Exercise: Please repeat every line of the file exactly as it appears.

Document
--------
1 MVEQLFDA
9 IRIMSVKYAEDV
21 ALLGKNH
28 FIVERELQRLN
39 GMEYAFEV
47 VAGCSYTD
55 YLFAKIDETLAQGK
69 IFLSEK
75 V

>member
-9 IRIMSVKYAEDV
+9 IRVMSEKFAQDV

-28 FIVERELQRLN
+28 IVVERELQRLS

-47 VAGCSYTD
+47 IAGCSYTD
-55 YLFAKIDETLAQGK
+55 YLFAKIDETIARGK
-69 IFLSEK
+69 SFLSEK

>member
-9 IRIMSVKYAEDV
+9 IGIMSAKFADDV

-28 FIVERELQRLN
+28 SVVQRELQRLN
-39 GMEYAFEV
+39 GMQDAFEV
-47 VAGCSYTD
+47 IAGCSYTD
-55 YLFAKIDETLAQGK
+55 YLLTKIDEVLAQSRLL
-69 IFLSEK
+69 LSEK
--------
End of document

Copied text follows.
1 MVEQLFDA
9 IRIMSVKYAEDV
21 ALLGKNH
28 FIVERELQRLN
39 GMEYAFEV
47 VAGCSYTD
55 YLFAKIDETLAQGK
69 IFLSEK
75 V

>member
-9 IRIMSVKYAEDV
+9 IRVMSEKFAQDV

-28 FIVERELQRLN
+28 IVVERELQRLS

-47 VAGCSYTD
+47 IAGCSYTD
-55 YLFAKIDETLAQGK
+55 YLFAKIDETIARGK
-69 IFLSEK
+69 SFLSEK

>member
-9 IRIMSVKYAEDV
+9 IGIMSAKFADDV

-28 FIVERELQRLN
+28 SVVQRELQRLN
-39 GMEYAFEV
+39 GMQDAFEV
-47 VAGCSYTD
+47 IAGCSYTD
-55 YLFAKIDETLAQGK
+55 YLLTKIDEVLAQSRLL
-69 IFLSEK
+69 LSEK